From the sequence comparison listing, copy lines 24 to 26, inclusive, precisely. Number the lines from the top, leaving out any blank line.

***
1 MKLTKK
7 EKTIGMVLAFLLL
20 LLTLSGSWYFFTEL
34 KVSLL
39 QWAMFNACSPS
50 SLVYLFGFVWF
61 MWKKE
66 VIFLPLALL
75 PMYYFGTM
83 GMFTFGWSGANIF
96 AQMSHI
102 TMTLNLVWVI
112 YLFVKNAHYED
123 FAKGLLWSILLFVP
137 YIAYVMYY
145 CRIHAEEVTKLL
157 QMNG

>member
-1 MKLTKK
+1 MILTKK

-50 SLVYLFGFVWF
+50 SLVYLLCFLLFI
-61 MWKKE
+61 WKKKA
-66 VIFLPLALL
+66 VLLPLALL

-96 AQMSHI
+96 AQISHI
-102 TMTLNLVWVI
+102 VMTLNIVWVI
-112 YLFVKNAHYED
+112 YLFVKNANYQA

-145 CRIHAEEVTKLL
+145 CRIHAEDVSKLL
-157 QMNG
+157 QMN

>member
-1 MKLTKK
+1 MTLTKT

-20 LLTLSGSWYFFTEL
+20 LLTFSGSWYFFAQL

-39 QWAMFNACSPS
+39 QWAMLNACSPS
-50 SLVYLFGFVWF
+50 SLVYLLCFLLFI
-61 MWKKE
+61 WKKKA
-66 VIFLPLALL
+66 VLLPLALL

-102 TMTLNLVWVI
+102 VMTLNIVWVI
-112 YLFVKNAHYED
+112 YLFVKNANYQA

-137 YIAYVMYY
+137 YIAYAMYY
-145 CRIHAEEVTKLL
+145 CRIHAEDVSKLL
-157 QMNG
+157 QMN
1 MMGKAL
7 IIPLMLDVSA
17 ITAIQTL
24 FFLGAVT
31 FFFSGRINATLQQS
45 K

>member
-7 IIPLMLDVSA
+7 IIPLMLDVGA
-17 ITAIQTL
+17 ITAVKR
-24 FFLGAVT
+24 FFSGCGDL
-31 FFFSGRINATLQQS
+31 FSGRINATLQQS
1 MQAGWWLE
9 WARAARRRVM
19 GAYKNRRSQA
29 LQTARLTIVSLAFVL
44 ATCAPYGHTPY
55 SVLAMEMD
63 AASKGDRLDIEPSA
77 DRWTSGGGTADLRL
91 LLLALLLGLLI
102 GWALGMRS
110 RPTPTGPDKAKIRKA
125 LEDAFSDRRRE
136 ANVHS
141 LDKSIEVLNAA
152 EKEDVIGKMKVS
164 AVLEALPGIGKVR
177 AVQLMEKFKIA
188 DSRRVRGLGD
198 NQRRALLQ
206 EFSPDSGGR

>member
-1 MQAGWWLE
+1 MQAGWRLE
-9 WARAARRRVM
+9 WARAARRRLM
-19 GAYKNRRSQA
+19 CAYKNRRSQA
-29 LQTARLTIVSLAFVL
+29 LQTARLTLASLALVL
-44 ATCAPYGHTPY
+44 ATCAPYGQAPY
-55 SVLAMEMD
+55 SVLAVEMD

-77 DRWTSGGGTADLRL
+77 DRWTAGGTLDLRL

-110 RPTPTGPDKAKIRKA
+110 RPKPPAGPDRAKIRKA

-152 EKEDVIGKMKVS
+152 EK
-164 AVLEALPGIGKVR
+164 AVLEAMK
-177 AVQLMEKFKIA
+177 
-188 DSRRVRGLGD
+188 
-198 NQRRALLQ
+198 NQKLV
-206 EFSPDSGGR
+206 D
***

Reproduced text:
+61 WKKKA
-66 VIFLPLALL
+66 VLLPLALL